He looked down at his hands, surprised to find they no longer bore the red traces of Spock’s bone-crushing grasp when he’d woken him in Aaron Stemple’s cabin. He could still feel that touch, as if it had been branded into his flesh. “Yes, Jim.”
Bones was right, he decided. When the time is right, I’ll tell him how I feel.
Spock emerged from the fresher and put on his uniform. It was agreeable to be back in his own quarters, away from the noise and bustle of Sickbay. The isolation chamber was only soundproofed by Human standards.
Despite his desire to leave Sickbay as soon as possible, he had spent most of the past 26 hours there, much of it spent in sleep, more of it spent enduring McCoy’s threatened full physical which involved an endless series of tests, and the remainder of his time at Aaron’s bedside. Aaron had not yet regained consciousness, but his fear that this man, now truly family to him, would die, had finally dissipated.
Spock regarded his own image in the mirror. His uniform was perfectly in place, his hair was freshly cut to regulations, his appearance was now Starfleet correct, his expression Vulcan norm. He recalled another mirror, another time, when he’d looked into his own eyes and seen a stranger.
Now, he was home. He had returned to his world, and shortly he would return to his work. And yet the loss of the weight of the long hair caused an odd reaction. He analyzed the feeling of exposure, of danger, and recalled Aaron’s warning: that if anyone realized who - what - he truly was, their first reaction would be to kill him. But he was now back on the Enterprise, back where he belonged. It was safe to be himself. He did not need to be concerned over the reactions of more primitive humans to an alien in their midst. It was illogical, to feel he was now without protection. The disguise was no longer necessary. He no longer needed to hide who he was… still an alien, still among humans. But known and respected, with a defined position in a larger structure. He could once again assume the life he had chosen to lead.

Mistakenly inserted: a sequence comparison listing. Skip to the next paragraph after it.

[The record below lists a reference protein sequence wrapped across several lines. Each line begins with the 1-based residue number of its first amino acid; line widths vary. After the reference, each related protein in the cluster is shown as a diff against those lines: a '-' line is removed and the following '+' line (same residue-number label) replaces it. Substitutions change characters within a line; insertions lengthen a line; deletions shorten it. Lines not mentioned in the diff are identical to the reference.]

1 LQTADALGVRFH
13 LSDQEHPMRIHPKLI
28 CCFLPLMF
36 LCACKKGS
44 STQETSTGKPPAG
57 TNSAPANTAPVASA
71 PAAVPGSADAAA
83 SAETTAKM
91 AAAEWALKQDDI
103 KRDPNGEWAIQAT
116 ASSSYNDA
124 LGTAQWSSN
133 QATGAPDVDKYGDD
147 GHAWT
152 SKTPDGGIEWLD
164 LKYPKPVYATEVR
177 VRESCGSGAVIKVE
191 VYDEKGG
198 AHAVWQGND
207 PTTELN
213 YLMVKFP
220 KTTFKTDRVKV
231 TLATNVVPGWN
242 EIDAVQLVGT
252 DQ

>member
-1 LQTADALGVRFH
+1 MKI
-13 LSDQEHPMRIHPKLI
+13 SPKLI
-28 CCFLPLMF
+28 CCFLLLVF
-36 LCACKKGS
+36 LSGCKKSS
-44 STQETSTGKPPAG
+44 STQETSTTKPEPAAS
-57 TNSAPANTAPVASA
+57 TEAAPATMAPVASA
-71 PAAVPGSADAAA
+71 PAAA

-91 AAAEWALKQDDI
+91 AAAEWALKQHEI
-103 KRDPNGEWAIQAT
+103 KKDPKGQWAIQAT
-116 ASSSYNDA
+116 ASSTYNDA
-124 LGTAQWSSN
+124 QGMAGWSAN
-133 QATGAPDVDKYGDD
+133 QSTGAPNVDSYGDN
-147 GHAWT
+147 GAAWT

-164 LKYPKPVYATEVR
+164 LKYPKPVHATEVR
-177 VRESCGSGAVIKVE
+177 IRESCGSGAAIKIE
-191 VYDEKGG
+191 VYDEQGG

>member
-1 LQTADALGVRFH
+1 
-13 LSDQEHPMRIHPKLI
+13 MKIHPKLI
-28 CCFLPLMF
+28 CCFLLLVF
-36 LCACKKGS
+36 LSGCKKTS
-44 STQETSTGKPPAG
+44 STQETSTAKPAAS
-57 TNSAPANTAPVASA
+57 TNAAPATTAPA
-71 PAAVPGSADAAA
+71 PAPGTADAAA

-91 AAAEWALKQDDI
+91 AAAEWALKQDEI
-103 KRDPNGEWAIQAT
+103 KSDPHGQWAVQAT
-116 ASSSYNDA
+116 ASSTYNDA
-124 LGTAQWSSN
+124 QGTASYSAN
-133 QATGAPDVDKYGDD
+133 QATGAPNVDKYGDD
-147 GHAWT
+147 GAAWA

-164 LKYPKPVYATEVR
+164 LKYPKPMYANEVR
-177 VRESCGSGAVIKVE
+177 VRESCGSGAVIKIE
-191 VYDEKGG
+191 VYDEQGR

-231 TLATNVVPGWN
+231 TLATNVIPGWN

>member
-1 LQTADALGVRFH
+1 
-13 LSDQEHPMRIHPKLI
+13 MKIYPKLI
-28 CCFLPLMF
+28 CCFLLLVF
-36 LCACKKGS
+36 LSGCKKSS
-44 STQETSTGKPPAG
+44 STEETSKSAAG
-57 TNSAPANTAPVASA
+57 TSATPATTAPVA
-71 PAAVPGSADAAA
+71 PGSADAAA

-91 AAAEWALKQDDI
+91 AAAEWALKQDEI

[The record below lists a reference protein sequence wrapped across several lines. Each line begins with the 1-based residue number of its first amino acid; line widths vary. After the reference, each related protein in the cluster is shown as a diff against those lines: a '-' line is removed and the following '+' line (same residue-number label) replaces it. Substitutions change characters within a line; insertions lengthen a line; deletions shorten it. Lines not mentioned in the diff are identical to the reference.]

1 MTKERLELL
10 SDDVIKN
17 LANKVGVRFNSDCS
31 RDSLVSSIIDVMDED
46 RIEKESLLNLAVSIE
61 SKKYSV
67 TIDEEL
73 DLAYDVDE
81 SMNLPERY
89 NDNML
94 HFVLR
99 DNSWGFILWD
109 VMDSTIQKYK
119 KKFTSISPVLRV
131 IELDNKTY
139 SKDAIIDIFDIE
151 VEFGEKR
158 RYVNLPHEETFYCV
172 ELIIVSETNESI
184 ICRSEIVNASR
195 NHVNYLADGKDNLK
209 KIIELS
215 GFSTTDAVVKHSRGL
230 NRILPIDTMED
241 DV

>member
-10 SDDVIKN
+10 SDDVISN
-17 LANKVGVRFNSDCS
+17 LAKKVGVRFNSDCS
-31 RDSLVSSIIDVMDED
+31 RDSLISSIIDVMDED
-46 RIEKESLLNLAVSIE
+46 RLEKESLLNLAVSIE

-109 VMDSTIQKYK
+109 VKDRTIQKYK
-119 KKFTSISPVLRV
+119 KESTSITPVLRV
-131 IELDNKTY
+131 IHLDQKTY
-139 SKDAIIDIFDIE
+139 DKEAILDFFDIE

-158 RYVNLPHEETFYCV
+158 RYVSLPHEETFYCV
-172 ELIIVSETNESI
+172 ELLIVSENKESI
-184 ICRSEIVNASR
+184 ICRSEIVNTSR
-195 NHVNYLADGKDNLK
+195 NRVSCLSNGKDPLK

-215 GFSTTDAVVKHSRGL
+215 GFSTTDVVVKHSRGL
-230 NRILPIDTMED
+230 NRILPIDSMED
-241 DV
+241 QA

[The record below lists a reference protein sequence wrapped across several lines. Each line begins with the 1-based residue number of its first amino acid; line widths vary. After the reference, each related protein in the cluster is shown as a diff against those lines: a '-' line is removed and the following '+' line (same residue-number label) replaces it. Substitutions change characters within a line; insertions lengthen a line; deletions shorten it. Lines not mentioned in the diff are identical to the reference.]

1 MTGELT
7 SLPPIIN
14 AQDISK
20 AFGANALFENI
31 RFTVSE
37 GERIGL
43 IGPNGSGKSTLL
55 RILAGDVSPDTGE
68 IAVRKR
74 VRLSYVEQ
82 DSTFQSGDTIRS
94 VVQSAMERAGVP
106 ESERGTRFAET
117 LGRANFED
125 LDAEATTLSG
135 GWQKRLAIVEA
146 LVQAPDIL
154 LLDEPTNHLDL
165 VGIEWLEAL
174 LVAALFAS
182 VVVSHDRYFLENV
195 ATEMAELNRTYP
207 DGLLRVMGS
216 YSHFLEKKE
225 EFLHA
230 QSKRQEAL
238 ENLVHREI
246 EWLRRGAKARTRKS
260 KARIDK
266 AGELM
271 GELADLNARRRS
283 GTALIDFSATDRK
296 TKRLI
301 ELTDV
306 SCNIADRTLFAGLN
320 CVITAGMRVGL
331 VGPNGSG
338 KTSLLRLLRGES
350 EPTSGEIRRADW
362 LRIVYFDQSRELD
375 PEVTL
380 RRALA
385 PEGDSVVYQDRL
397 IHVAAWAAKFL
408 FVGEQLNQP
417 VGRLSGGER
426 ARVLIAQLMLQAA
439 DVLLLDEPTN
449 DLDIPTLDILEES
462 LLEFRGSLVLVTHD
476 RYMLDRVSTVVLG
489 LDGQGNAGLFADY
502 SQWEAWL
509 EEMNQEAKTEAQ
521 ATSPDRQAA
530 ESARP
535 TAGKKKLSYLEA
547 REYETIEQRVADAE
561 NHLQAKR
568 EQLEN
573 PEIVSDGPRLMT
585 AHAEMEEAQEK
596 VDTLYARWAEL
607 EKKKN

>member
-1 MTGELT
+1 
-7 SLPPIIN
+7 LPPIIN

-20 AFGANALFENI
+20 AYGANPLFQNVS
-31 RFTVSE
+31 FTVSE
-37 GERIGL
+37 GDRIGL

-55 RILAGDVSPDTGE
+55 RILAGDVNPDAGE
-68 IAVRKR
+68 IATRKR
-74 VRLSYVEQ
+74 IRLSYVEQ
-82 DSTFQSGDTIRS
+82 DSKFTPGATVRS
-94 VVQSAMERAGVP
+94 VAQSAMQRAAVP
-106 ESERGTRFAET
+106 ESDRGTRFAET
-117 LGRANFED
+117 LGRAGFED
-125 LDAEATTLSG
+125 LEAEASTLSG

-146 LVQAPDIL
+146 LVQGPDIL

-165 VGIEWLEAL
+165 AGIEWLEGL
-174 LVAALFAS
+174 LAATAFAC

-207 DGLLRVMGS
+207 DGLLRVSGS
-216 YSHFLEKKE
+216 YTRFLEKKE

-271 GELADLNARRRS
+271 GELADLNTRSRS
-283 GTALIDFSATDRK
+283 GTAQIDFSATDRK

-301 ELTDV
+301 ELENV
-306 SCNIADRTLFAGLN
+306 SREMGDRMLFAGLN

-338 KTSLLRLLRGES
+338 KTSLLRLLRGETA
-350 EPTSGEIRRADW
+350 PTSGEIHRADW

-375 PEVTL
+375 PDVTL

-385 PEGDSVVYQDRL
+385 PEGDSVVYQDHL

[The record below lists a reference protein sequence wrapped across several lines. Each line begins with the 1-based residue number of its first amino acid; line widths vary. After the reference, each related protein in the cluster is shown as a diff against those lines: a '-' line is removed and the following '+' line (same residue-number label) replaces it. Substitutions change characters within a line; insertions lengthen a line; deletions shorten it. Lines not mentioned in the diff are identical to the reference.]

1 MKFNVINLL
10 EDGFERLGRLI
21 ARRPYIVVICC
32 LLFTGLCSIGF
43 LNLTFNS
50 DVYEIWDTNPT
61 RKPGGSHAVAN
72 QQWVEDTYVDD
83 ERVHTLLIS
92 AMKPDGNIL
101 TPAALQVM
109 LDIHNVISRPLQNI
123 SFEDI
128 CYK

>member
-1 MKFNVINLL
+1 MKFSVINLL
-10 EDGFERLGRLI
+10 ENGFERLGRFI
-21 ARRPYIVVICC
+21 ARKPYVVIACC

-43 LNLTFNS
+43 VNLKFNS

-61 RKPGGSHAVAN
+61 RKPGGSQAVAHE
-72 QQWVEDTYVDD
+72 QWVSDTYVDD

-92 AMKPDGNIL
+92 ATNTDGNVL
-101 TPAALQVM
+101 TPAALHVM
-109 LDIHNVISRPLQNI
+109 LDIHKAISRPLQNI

Regarding his solemn expression in the mirror, he acknowledged he’d always had other means of concealment.
Why, then, did the face he now saw in the mirror seem as alien to him as the face he had first beheld in the mirror in Aaron Stemple’s tiny cabin?
He drew in a deep breath. Released it. He took a step toward the door, intending to go directly to the bridge. Despite McCoy’s suggestion of dropping by Sickbay first thing this morning for yet another round of tests, he had no intention of submitting to any more of the doctor’s ministrations until McCoy saw fit to schedule the surgery for his injured leg. He was perfectly healthy; McCoy had grudgingly admitted as much even as he prescribed a course of vitamin supplements.
A tone from his terminal signaled an incoming message from Sickbay. He pivoted and accessed the message - an update from Sickbay on Aaron Stemple’s condition.
He acknowledged receipt, then walked out into the corridor and entered the turbolift. He would return to Sickbay later today; McCoy thought Stemple might be regaining consciousness. All too soon, it would be time to say goodbye.